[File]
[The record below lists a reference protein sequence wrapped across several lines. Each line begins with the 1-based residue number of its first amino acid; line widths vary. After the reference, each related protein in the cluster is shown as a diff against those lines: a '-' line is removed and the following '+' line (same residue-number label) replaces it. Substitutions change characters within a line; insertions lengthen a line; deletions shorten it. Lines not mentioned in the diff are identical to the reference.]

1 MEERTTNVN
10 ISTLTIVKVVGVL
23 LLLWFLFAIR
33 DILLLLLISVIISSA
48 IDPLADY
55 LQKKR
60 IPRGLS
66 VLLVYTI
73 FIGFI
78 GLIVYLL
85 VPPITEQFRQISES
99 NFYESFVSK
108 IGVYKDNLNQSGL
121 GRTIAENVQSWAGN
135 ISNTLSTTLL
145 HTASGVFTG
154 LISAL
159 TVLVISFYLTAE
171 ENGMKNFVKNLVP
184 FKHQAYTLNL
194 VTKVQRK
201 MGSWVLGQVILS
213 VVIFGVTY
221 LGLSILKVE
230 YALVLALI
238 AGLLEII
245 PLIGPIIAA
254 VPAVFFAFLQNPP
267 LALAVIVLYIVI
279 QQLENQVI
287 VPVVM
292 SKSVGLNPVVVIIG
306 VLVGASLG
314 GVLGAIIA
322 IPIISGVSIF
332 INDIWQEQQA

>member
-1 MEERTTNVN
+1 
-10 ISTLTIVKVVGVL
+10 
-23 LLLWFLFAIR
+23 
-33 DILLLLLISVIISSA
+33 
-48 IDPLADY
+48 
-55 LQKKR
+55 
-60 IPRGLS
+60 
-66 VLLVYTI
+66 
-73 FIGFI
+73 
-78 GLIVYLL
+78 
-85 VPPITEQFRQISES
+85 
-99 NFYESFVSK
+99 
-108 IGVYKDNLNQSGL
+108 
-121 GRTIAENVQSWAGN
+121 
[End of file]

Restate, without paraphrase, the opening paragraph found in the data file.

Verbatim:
[The record below lists a reference protein sequence wrapped across several lines. Each line begins with the 1-based residue number of its first amino acid; line widths vary. After the reference, each related protein in the cluster is shown as a diff against those lines: a '-' line is removed and the following '+' line (same residue-number label) replaces it. Substitutions change characters within a line; insertions lengthen a line; deletions shorten it. Lines not mentioned in the diff are identical to the reference.]